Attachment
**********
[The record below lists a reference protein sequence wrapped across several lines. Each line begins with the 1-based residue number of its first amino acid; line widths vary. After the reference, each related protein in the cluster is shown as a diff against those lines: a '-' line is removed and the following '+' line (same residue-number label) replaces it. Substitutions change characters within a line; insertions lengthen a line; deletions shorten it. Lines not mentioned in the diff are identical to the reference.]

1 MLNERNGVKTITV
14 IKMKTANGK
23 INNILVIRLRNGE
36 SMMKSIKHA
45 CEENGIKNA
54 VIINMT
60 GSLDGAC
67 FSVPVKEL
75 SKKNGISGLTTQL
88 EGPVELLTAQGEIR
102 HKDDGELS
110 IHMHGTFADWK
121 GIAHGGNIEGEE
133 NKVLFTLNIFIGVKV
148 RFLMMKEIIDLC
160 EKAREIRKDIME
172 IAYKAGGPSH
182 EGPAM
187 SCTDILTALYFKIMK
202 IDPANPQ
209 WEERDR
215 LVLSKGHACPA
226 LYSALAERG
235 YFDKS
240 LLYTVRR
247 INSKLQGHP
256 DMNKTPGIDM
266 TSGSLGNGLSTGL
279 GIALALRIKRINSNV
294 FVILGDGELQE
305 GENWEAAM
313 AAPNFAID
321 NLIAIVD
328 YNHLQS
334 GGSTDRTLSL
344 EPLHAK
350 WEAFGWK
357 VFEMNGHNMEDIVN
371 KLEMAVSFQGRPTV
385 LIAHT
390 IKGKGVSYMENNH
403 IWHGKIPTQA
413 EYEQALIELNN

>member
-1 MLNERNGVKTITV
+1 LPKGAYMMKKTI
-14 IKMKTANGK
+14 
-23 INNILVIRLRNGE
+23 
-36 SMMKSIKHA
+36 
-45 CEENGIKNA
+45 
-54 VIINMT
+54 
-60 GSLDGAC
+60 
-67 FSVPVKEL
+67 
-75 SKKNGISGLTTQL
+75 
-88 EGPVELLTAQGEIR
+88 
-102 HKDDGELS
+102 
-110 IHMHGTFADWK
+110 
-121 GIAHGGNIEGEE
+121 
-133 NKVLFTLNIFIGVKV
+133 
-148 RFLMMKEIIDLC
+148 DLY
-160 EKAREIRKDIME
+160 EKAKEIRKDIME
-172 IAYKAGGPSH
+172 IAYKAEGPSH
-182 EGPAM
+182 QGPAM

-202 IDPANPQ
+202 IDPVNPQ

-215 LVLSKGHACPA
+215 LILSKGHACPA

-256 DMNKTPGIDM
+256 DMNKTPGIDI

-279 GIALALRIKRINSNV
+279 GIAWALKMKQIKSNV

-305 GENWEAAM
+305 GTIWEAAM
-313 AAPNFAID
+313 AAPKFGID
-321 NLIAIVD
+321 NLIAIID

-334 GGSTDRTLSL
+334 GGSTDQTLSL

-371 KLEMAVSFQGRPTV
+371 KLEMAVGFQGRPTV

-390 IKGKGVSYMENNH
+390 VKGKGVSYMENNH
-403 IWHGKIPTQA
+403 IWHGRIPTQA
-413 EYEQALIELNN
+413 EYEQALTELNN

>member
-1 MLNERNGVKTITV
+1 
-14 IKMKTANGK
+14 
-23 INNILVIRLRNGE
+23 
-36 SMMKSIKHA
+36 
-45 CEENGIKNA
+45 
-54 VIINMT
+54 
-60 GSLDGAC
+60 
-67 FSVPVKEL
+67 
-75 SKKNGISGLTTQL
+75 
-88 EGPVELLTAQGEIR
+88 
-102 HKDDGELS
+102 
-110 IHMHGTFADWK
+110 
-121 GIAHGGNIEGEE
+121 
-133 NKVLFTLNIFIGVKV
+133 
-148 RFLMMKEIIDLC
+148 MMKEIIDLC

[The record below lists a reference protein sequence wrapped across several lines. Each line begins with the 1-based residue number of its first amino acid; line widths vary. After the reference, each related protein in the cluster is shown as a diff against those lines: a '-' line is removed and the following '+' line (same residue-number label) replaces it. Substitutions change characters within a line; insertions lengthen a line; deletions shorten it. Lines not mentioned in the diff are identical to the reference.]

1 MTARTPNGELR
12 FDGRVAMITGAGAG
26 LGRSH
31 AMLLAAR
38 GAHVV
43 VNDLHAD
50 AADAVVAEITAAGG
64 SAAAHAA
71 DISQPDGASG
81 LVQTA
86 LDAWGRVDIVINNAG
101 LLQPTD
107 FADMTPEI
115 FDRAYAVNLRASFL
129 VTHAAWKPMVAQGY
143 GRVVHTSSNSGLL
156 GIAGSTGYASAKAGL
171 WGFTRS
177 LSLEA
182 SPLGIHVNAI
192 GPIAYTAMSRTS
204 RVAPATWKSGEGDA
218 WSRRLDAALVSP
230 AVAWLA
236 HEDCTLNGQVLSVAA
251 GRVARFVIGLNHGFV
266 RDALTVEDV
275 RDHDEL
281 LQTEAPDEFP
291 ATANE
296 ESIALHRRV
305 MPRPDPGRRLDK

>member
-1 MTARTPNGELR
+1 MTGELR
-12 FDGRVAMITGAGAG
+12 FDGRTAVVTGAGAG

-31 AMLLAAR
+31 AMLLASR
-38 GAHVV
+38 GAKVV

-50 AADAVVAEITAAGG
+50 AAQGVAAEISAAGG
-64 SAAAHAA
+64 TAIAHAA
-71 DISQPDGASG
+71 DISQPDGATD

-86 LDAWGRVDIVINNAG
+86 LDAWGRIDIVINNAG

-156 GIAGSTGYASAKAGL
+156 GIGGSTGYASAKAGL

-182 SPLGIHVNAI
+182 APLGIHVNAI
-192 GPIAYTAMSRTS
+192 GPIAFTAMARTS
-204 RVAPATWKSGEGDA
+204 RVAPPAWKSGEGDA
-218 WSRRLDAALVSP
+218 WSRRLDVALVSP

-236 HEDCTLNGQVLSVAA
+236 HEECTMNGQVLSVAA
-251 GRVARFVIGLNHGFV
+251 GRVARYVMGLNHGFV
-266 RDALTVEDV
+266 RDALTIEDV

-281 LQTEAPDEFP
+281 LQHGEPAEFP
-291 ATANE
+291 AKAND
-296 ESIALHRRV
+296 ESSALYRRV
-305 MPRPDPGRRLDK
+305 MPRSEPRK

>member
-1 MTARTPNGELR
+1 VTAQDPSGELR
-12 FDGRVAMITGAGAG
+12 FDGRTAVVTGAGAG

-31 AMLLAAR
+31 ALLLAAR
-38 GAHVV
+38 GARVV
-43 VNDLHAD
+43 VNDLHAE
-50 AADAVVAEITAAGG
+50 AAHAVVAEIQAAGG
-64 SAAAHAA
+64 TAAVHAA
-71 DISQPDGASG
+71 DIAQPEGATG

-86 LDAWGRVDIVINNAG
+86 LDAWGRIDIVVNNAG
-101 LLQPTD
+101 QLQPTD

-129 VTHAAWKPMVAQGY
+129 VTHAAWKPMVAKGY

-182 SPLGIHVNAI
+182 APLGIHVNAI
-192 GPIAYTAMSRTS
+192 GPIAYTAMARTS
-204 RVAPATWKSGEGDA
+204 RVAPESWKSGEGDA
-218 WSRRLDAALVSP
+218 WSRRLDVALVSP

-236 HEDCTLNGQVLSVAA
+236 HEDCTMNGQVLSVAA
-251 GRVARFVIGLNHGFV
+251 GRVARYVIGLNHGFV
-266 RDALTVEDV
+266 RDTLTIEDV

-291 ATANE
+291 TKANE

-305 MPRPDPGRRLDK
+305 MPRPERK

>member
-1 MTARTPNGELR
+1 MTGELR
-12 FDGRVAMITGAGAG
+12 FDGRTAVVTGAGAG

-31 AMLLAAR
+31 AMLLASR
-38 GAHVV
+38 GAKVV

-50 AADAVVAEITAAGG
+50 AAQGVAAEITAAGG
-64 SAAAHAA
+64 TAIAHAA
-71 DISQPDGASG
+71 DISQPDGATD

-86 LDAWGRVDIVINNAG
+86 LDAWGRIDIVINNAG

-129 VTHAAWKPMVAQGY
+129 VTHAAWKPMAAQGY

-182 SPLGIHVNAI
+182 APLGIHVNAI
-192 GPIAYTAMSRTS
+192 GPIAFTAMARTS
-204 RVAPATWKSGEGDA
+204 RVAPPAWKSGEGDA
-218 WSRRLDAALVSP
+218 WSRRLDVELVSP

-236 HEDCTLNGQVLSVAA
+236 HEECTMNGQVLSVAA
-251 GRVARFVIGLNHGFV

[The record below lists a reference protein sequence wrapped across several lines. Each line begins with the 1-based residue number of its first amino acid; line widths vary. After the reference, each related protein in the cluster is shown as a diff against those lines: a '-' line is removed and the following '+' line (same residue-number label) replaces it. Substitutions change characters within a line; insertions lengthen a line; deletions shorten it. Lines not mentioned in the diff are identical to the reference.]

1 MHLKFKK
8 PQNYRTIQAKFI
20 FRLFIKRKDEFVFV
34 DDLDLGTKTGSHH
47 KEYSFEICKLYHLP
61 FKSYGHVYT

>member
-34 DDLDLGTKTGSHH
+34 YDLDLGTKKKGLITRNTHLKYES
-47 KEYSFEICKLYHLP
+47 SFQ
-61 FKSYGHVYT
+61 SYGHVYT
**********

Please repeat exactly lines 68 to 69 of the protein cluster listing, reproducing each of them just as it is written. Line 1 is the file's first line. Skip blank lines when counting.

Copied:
-110 IHMHGTFADWK
+110 